Columbia Space Shuttle that experienced a

catastrophic failure as it reentered the

atmosphere in 2003.

In 1997, Smith went to work in

International Space Station (ISS) processing,

which he said was interesting, albeit

frustrating, because the largest modular

space station was being constructed in

“chunks.”

“Each chunk that went up—and we’re

talking like 40 chunks—changed the configuration

of the station, and all of the configurations

had to work,” he explained. “So, it

was like if you bought a car and you had

two tires and part of an engine and maybe

a seat, you had to find a way to make it

operate. And then later, you would bring

up maybe a couple more times, a bigger gas

tank and another seat, and you would have

to find a way to reconfigure the parts in

order to make it work because people are

[now] living on this station and they need

power, and electrical power, and their life

support units have to work.”

Smith said those stressors were compounded

when the teams at their partner

agencies in Canada, Europe, Japan, and

Russia would have a different way of finding

solutions to problems.

“I loved working with the Italians, but

they had a very different way of doing

things, you might say,” he laughed. “If you

were working on a [launch] problem in

August and tried to get ahold of one of their

operations team members, you wouldn’t be

able to get ahold of them because August is

their vacation month.

“It was sometimes stressful, but always

interesting working with all of these different

agencies and all of these different personalities.”

During his time in ISS processing,

Smith got involved with planning for Mars

missions and later came to work on operations

planning for the Ares I program

which later became the Artemis program.

Although the initial mission of the Artemis

program is to create a long-term human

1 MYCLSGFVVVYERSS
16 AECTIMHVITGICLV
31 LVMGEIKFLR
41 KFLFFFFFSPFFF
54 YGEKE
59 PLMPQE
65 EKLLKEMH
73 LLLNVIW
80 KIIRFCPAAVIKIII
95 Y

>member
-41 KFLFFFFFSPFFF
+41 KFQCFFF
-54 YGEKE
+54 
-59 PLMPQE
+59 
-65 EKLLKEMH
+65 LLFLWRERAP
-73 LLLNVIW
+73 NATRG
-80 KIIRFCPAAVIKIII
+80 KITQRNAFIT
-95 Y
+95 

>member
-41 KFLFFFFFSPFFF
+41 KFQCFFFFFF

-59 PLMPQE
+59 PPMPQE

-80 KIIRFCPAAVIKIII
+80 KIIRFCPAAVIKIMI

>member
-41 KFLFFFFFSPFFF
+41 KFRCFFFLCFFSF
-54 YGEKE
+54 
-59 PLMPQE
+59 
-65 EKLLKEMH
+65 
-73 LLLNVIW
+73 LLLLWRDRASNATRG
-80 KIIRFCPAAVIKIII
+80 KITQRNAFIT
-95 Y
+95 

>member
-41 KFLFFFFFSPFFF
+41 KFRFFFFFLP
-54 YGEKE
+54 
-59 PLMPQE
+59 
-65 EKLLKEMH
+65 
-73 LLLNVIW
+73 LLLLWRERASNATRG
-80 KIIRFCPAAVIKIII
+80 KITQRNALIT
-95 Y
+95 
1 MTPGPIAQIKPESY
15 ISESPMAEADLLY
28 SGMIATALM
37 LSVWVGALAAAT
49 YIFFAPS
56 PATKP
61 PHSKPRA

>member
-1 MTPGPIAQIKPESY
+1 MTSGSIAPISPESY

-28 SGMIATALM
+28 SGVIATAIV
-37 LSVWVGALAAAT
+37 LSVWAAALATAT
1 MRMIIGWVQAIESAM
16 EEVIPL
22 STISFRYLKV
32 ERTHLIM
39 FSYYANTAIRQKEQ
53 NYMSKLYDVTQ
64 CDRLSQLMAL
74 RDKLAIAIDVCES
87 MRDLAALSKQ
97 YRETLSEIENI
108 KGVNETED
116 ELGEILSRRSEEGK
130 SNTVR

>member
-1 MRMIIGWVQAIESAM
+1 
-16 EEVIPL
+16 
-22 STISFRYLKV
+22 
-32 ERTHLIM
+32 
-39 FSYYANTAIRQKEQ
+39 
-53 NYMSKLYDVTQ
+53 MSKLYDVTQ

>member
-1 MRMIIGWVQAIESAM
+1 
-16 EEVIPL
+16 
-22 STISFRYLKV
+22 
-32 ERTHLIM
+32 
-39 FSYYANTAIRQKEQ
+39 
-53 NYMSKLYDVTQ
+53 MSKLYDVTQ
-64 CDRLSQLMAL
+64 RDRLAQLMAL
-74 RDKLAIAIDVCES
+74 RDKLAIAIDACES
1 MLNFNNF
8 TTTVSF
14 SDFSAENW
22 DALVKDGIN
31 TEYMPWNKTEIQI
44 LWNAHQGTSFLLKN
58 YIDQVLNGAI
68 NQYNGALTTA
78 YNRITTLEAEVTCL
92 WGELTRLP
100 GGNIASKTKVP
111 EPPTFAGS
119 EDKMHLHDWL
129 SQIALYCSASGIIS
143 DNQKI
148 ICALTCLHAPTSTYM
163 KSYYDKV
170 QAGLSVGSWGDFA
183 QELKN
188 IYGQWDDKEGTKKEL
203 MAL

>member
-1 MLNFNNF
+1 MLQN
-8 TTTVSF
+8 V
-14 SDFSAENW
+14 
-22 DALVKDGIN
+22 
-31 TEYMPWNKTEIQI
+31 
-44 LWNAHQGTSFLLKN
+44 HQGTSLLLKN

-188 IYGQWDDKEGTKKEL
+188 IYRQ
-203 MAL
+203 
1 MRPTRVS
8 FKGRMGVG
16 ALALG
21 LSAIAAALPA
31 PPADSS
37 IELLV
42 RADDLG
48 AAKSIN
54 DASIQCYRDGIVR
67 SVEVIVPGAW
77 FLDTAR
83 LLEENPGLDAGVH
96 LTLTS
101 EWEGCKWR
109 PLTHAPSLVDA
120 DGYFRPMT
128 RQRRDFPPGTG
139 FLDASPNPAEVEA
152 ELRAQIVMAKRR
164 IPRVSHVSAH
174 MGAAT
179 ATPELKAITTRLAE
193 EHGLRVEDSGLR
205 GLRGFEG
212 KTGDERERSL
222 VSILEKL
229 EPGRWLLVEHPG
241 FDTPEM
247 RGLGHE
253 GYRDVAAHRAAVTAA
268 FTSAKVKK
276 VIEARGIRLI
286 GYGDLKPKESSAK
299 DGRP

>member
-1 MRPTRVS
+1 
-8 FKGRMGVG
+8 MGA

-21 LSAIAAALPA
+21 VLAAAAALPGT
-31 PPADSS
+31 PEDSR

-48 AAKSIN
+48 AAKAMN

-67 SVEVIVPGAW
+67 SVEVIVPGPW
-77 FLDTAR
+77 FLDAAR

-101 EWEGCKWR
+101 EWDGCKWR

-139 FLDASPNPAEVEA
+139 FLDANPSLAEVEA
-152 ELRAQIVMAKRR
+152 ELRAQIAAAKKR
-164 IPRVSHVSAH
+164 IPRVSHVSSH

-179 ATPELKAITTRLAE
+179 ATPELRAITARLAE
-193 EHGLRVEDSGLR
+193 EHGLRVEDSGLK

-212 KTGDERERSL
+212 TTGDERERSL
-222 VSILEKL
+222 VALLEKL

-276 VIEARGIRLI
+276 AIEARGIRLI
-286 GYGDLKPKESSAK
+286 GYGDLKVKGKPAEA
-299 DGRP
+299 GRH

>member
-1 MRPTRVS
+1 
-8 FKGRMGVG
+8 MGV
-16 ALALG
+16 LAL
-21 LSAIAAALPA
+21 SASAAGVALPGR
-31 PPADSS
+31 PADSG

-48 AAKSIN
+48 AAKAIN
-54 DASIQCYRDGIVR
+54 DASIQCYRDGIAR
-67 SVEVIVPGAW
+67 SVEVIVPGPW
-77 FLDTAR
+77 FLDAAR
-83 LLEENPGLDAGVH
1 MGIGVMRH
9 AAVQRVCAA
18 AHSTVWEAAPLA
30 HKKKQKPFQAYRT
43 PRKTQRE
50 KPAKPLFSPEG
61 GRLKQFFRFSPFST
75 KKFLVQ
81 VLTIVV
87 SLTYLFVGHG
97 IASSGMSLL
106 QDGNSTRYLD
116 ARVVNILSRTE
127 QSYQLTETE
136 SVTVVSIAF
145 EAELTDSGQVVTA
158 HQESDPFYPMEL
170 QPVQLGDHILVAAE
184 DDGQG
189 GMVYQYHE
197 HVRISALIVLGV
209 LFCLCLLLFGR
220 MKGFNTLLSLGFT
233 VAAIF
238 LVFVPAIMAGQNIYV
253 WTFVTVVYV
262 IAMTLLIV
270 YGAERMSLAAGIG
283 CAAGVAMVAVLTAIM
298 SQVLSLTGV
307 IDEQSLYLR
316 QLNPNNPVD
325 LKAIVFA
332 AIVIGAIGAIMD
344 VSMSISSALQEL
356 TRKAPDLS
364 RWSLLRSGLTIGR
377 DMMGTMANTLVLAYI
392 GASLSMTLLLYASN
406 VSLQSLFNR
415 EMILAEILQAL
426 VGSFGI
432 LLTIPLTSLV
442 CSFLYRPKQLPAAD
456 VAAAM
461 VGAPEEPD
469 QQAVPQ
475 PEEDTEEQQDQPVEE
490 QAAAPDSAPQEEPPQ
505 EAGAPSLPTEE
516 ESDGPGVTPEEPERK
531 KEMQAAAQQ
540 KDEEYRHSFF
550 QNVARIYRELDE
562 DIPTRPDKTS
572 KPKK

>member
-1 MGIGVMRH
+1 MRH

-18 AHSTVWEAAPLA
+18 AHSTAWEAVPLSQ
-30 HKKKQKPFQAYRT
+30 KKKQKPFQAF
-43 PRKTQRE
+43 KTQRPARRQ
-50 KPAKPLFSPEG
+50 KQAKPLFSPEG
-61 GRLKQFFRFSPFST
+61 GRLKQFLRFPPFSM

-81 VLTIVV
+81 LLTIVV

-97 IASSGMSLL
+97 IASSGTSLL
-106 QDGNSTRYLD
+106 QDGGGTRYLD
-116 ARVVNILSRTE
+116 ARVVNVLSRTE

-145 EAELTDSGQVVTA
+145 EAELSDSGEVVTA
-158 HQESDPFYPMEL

presence on the lunar surface for further

exploration of the moon, its ultimate goal is

to send humans to Mars via a series of

experiments to determine how astronauts

could get to the Red Planet and live on it

for a duration of time.

“The moon will essentially be a testing

ground [for Mars expeditions],” Smith

explained. “The equipment wouldn’t necessarily

be the same, but a lot of the concepts

of how the equipment is used—like the

space suits, the science equipment, the

vehicles that the astronauts roll around in

and go to different places—you can test that

stuff out on the moon where they’re close to

Earth. If something goes wrong, you can

bail out and come to Earth within a few

days, but once they get to Mars, they’re not

going to have that option.

“It takes months to get there, and you

can only return to Earth during a specific

window in our rotation.”

Smith reiterated his excitement about

the potential of the Artemis program and

its implications for science, space exploration,

life on Earth, and life within the

universe.

“Carl Sagan, who is one of the people I

think had a pretty big clue about what was

going on, outside of his own personal life,

said, ‘We are a way for the cosmos to know

itself’, and I take that to heart,” Smith said.

“If we are the only intelligent species

around, that means we have a responsibility

to try to keep understanding the universe.

We have a responsibility to try not to

let ourselves get wiped out in some way,

and we have a responsibility to keep trying

to understand the universe.

“And if there are other kinds of life, not

civilizations, but just life like amoebas or

bacteria, we have to try to understand how

it works, how they work, and add that to

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our library of what life looks like on another

planet, in another place, and compare it

to our extensive library of what life looks

like here on Earth.”